One hesitates about becoming distracted away from the China-U.S.A. trade turkey trot, given its uncomfortable impact on Canada. And in case you are wondering what trotting turkeys have to do with this trade dispute, may I remind you of the nature of this dance. The basic step consists of four hopping steps sideways with the feet well apart, first on one leg, then the other with a characteristic rise on the ball of the foot, followed by a drop upon the heel – combined with scissor-like flicks of the feet and fast trotting actions with abrupt stops.
Further, should you think referring to turkeys in these trade talks is chickenfeed, the U.S. exports 3.5 million metric tons of poultry annually – even with a drop of 13 per cent of its exports triggered in 2015 when China banned all poultry imports from the U.S.A. following a multistate outbreak of avian influenza. Russia has been closed for all U.S. poultry since 2014 in retaliation for Russia's annexation of Crimea. And now, a Trumpian twist and shout acceptance of imports from China of cooked chicken is on a one-footed suspension with broken down trade talks.
President Trump has also gobbled volubly about the relative strength of the U.S.A. economy vis-a-vis China and reckons on winning a tariff-driven game of chicken (terminology often used in American academia discussions on political science and economics). In this instance, ‘chicken’ has its origins in a contest of wills in which two cars drive towards each other on a collision course. If one driver swerves and the other does not, the one who swerved is called a ‘chicken’. If neither changes course, both die.
But what happens if the swerve isn’t just avoidance of disaster but rather taking a fork in the economic road to survival. In this instance, China is fast-tracking a Silk Road – by land and sea – to the Mediterranean and Europe. Today, the European Union (EU) is China’s largest trading partner and China is the EU’s second largest after the U.S.A. Bilateral trade in goods predominate (annually $575 billion U.S.). The EU sells mainly petroleum, iron, integrated circuits, machinery and cars while importing computers, broadcasting equipment, telephones and office equipment and parts. The potential growth area is in services, presently valued at $70 billion U.S. annually – mainly in finance, insurance, logistics and communications – think of Huawei. China has also bought a lot of political goodwill following the U.S.A.-triggered European debt crisis when China purchased billions of Eurozone junk bonds from Italy, Greece, Ireland, Spain and Portugal. Disputes over textile exports from China (the Bra wars) have been settled. Antidumping measures to prevent China from dumping steel products are in place without great dispute. At the same time, a 1989 arms embargo in sending military equipment to China in response to the Tiananmen Square murders could well change. The Huawei communications battle has just begun.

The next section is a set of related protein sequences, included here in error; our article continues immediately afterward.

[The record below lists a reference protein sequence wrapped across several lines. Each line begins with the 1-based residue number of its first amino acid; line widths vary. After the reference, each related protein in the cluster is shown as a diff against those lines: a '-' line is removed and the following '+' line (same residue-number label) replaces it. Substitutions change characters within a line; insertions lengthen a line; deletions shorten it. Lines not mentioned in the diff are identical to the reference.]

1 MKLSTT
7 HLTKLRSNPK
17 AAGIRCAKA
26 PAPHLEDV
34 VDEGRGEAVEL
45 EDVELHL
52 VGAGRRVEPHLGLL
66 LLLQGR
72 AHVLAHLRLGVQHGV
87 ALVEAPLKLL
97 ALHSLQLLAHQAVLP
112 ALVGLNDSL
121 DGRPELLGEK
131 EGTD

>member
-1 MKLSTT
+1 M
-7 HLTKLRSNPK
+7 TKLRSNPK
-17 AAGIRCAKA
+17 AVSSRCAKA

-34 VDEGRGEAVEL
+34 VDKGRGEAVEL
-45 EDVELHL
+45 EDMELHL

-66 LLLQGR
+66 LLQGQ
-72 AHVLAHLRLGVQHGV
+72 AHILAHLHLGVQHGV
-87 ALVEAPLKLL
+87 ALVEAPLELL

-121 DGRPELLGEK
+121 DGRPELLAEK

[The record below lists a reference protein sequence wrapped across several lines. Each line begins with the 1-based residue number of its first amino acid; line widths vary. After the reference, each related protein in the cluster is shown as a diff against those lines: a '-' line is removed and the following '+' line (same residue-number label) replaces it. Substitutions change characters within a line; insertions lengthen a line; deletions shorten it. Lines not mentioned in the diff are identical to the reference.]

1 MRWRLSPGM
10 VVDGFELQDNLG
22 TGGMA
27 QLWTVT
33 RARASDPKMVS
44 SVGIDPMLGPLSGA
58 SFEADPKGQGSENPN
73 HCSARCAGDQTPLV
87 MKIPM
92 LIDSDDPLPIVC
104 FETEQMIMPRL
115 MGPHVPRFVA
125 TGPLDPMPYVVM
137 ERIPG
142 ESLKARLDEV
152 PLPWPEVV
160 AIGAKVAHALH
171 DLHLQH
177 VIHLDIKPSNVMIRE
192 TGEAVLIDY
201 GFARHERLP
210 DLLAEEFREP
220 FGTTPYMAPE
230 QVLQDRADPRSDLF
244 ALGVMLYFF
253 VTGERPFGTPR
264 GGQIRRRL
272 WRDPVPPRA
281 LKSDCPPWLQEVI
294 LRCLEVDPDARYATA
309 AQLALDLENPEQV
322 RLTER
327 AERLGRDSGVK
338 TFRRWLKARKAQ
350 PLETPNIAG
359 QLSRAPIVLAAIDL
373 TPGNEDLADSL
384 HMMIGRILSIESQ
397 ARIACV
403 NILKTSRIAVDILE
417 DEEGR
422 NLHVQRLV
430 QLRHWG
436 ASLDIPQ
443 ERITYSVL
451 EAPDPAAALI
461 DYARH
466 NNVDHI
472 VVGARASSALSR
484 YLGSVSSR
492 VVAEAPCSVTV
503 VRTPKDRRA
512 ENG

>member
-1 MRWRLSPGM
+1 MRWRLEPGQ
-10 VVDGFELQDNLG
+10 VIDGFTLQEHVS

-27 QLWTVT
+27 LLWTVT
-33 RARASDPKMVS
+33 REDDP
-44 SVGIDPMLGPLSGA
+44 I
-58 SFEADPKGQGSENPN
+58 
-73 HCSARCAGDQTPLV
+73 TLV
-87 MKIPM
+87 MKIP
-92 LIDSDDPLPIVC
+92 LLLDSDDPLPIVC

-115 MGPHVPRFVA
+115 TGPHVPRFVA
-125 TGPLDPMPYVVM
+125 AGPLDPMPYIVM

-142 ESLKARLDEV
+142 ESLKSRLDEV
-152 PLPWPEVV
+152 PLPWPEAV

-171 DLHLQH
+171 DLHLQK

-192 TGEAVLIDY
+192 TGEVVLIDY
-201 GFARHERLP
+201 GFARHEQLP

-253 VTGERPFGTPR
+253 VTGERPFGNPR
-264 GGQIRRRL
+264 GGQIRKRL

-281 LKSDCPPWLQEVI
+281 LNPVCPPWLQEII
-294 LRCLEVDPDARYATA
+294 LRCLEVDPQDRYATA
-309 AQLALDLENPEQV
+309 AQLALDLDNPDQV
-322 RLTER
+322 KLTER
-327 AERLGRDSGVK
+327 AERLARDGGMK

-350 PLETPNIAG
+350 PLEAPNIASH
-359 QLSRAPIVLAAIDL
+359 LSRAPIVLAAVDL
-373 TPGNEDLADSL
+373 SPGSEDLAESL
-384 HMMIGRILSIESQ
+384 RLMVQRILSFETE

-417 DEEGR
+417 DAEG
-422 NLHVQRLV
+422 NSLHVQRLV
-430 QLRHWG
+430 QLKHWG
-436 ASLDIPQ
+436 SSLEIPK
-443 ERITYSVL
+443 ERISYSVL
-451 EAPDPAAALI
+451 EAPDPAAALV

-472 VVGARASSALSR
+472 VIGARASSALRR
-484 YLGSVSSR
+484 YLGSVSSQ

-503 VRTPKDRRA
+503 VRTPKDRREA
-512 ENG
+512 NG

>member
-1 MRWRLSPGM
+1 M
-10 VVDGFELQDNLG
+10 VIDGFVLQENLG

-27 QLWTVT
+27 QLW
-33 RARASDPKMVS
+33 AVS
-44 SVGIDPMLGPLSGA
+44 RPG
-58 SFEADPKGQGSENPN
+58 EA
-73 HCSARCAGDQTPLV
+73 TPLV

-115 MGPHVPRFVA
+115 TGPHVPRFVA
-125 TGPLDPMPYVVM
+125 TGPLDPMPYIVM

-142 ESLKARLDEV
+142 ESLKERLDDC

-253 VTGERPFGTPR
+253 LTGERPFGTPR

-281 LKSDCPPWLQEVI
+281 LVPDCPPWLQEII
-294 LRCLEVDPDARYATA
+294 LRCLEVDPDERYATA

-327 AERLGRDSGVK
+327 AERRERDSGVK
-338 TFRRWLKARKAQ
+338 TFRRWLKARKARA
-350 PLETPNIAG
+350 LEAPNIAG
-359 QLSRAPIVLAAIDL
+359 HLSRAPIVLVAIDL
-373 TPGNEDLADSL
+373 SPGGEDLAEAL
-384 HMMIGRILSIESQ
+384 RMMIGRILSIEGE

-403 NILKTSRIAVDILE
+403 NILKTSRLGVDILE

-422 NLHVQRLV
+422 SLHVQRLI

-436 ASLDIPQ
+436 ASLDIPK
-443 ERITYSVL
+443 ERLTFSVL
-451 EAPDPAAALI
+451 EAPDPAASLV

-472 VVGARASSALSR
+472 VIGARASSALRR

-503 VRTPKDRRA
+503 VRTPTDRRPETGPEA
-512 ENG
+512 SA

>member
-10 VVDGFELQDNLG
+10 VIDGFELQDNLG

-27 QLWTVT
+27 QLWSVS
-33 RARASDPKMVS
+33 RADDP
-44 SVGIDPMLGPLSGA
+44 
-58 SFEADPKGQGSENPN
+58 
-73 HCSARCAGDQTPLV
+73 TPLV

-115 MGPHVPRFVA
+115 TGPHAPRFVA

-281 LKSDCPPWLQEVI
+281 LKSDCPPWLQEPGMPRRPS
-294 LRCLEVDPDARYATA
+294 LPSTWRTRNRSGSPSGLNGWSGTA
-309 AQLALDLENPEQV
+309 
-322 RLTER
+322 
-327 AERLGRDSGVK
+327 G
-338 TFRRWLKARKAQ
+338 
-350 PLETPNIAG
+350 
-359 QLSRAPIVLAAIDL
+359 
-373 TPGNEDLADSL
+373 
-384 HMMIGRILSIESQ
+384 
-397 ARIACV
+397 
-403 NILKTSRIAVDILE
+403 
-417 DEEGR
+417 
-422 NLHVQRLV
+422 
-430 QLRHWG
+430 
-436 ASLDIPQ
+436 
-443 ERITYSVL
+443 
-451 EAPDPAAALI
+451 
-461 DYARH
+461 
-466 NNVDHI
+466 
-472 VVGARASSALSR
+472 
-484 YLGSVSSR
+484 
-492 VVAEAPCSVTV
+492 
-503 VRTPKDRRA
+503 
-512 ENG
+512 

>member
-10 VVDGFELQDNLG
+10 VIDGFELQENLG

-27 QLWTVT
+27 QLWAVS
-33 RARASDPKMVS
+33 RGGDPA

At present, the EU remains fairly firm in its commitment to preferentially positive U.S.A. trade arrangements. But President Trump may well have to change his dance moves if and when Britain implodes as it retreats behind the English Channel.
Shuffle-stepping a trade deal with Mexico and Canada is a good start.
Alan Murdock is a local pediatrician.